Abstract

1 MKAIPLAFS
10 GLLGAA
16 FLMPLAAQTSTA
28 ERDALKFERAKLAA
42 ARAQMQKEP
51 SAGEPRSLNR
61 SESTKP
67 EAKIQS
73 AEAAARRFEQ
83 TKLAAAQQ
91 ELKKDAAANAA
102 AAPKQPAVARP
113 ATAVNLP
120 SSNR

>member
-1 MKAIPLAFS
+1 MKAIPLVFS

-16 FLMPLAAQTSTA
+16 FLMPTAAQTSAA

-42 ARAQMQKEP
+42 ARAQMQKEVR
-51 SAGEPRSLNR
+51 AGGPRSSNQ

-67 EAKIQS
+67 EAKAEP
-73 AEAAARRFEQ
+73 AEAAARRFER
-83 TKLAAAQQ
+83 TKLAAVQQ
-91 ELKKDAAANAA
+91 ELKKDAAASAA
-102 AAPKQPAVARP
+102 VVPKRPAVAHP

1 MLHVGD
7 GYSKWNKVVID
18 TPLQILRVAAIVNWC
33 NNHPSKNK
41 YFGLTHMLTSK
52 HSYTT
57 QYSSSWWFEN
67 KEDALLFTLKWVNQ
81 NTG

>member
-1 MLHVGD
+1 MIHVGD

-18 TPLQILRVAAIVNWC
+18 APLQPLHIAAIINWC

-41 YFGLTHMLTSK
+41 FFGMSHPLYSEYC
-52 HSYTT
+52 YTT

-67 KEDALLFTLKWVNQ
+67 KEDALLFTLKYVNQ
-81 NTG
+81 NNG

As in the Bauhaus movement of the 1930s, artists and engineers are working together on commercial industrial (hardware) and postindustrial (software) design. Japan, a world leader in research and development areas like display technology and robotics, is a fertile environment in which VR [known here sometimes as AR (for artificial reality)] can flourish, both in labs and studios, and as consumer products and services: a confluence of theme parks, amusement centers, retail outlets, and home computer and media centers. Emphasizing the capture, transmission, and reproduction of experience, (literally) sensational VR is upon us, to simulate and stimulate. If it is hyped, or hyper, it is happening around Tokyo. Here is a selective guide to meta-holo-attractions open to the public in “The Big Orange.”

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